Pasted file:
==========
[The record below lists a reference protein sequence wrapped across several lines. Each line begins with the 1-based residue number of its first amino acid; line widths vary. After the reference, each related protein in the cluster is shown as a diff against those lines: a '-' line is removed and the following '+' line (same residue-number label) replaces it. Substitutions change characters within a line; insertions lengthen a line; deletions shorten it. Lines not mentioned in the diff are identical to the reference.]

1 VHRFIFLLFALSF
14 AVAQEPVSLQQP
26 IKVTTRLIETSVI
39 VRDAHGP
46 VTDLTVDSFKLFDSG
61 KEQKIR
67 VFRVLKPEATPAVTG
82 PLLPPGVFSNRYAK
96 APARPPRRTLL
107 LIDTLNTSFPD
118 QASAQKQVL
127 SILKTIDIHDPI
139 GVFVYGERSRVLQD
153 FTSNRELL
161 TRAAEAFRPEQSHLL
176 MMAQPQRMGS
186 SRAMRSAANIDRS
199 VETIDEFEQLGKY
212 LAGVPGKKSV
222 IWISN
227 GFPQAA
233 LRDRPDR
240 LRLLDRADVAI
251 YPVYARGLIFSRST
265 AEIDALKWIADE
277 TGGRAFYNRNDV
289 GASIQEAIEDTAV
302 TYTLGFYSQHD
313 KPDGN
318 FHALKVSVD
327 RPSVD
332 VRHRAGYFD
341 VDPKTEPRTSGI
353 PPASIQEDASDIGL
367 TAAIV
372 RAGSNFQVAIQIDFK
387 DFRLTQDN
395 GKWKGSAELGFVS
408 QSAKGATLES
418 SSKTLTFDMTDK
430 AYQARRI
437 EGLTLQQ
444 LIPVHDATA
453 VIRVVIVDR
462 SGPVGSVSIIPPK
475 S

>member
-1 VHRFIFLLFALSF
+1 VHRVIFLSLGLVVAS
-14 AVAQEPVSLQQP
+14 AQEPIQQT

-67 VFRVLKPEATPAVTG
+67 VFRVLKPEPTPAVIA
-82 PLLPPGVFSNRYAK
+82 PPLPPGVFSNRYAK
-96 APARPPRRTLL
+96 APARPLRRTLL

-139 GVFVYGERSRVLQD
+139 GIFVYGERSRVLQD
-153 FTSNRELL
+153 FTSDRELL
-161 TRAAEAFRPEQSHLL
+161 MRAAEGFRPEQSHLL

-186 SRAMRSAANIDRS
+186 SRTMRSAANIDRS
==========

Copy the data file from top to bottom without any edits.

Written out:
[The record below lists a reference protein sequence wrapped across several lines. Each line begins with the 1-based residue number of its first amino acid; line widths vary. After the reference, each related protein in the cluster is shown as a diff against those lines: a '-' line is removed and the following '+' line (same residue-number label) replaces it. Substitutions change characters within a line; insertions lengthen a line; deletions shorten it. Lines not mentioned in the diff are identical to the reference.]

1 VHRFIFLLFALSF
14 AVAQEPVSLQQP
26 IKVTTRLIETSVI
39 VRDAHGP
46 VTDLTVDSFKLFDSG
61 KEQKIR
67 VFRVLKPEATPAVTG
82 PLLPPGVFSNRYAK
96 APARPPRRTLL
107 LIDTLNTSFPD
118 QASAQKQVL
127 SILKTIDIHDPI
139 GVFVYGERSRVLQD
153 FTSNRELL
161 TRAAEAFRPEQSHLL
176 MMAQPQRMGS
186 SRAMRSAANIDRS
199 VETIDEFEQLGKY
212 LAGVPGKKSV
222 IWISN
227 GFPQAA
233 LRDRPDR
240 LRLLDRADVAI
251 YPVYARGLIFSRST
265 AEIDALKWIADE
277 TGGRAFYNRNDV
289 GASIQEAIEDTAV
302 TYTLGFYSQHD
313 KPDGN
318 FHALKVSVD
327 RPSVD
332 VRHRAGYFD
341 VDPKTEPRTSGI
353 PPASIQEDASDIGL
367 TAAIV
372 RAGSNFQVAIQIDFK
387 DFRLTQDN
395 GKWKGSAELGFVS
408 QSAKGATLES
418 SSKTLTFDMTDK
430 AYQARRI
437 EGLTLQQ
444 LIPVHDATA
453 VIRVVIVDR
462 SGPVGSVSIIPPK
475 S

>member
-1 VHRFIFLLFALSF
+1 VHRVIFLSLGLVVAS
-14 AVAQEPVSLQQP
+14 AQEPIQQT

-67 VFRVLKPEATPAVTG
+67 VFRVLKPEPTPAVIA
-82 PLLPPGVFSNRYAK
+82 PPLPPGVFSNRYAK
-96 APARPPRRTLL
+96 APARPLRRTLL

-139 GVFVYGERSRVLQD
+139 GIFVYGERSRVLQD
-153 FTSNRELL
+153 FTSDRELL
-161 TRAAEAFRPEQSHLL
+161 MRAAEGFRPEQSHLL

-186 SRAMRSAANIDRS
+186 SRTMRSAANIDRS